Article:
WASHINGTON, D.C.- President Trump’s threat to close the border with Mexico could impact agricultural trade between the two nations.
Agriculture groups are not reacting much to President Trump’s threat of a border closure. They are, however, sharing how important trade with Mexico is for both U.S. agriculture and consumers.
Kent Bacus is the senior director of international trade and market access for the National Cattlemen’s Beef Association.
“We have serious concerns about closing the border and what that could do to our cross-border trade with Mexico,” said Bacus. “Mexico is a billion-dollar export market for us. It’s very important. We export a lot of products to Mexico that quite frankly Americans find less desirable. We can sell you know, tongues and offal and things like that at a premium in the Mexican market. It’s important that we keep that free flow of commerce open, but we’re very concerned about any disruption to trade rather than sue tariffs are closing the border.”
The disruption of trade could also impact Montana grain producers. Ledger, Montana farmer Chris Kolstad is chairman of the U.S. Wheat Associates and explained how important of a market Mexico is for U.S. wheat and barley.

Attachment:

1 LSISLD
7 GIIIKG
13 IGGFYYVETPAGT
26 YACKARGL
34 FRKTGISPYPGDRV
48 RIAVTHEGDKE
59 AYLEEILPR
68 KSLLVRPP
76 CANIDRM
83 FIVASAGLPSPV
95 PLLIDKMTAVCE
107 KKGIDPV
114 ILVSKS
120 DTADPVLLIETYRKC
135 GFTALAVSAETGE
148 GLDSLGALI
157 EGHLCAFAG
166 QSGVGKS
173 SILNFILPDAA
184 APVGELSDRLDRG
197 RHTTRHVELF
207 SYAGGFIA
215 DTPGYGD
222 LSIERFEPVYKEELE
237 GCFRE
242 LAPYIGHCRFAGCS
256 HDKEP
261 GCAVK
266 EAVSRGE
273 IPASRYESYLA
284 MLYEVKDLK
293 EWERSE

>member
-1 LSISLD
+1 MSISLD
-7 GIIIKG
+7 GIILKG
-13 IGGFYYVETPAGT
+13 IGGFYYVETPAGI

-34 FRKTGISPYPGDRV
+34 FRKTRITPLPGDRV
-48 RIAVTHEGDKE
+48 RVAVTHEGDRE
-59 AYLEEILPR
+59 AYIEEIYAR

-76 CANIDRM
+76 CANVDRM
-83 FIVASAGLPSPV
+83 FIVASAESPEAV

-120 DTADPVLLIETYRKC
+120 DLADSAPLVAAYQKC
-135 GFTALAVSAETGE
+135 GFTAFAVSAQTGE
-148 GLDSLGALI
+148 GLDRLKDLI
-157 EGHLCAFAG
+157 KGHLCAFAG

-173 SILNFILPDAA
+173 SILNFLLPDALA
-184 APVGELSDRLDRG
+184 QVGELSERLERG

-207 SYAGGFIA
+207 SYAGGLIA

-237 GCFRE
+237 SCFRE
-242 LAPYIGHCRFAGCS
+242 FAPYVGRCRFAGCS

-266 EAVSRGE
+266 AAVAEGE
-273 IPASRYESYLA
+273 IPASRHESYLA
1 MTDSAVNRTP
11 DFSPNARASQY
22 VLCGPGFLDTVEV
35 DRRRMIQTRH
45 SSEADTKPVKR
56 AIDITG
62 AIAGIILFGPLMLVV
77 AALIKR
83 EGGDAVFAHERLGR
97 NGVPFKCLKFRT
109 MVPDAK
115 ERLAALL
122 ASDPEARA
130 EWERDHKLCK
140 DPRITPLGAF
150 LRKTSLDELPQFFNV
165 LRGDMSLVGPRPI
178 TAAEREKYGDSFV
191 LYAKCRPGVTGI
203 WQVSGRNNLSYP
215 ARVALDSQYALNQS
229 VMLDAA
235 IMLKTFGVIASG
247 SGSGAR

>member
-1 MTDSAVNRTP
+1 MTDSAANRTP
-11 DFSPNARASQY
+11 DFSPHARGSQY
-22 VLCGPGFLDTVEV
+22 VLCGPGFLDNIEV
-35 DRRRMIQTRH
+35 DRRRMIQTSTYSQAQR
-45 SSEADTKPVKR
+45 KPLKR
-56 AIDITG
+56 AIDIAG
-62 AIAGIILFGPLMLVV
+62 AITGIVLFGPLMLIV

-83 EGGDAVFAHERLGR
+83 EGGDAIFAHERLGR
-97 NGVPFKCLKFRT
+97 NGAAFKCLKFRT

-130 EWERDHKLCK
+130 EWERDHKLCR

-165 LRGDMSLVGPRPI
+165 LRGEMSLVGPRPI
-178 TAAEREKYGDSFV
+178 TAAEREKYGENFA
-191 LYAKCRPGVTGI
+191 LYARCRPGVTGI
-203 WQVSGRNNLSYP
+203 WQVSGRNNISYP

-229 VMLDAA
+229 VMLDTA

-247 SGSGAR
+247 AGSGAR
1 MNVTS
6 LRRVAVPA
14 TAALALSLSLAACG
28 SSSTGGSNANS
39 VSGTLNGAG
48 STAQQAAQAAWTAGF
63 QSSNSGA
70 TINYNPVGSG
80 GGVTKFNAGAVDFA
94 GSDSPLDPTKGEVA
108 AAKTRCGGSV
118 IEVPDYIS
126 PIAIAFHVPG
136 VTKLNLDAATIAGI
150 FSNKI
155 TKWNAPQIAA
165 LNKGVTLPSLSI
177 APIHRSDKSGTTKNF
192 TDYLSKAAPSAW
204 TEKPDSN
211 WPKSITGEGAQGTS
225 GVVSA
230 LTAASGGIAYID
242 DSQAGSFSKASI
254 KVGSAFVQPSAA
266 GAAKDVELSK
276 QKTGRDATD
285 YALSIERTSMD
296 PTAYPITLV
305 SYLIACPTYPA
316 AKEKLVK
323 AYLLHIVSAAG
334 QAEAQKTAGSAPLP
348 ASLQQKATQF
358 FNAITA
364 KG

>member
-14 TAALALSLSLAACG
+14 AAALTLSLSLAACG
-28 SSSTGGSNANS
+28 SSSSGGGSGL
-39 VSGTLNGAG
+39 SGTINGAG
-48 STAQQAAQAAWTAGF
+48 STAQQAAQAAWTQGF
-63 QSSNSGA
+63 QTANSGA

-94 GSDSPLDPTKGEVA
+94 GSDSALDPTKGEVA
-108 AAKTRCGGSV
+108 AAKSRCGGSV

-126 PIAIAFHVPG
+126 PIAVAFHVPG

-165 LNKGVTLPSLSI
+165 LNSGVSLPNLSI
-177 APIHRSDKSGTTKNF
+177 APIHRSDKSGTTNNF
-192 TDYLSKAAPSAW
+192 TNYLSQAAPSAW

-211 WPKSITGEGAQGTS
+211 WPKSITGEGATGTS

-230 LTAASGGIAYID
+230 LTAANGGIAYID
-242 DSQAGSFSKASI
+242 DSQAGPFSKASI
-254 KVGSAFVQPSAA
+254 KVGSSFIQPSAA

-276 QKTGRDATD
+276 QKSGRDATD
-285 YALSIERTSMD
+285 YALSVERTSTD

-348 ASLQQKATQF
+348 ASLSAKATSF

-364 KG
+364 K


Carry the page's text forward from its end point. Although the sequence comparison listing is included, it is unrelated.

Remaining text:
“Mexico was the number one buyer of U.S. wheat just a couple of years ago,” Kolstad explained. “In fact, I think they held that title for two straight years. Mexico is a very important market for wheat and for barley as well. They are taking a lot of malt barley. The craft industry is big in Mexico and they like Montana barley.”
A border closure may also impact how Congress will vote on the new U.S. Mexico Canada Agreement (USMCA).
“There’s no question that the USMCA is a very important trade agreement that we need Congress to ratify,” Kent Bacus said. “Unfortunately, there are distractions like this threat to the border, through ongoing steel and aluminum tariffs and the retaliation on U.S. agriculture that are going to make that difficult.”
While the border issue has the attention of all Americans, the impact a border closure could cause may hurt farmers’, ranchers’ and consumers’ pocketbooks.
In 2017, Mexico was the third largest ag export market for the U.S., worth $19 billion. While the U.S. imported $25 billion of ag products, mostly fresh fruit and vegetables, according to the U.S. Trade Representative’s Office.
Story by Lane Nordlund, MTN News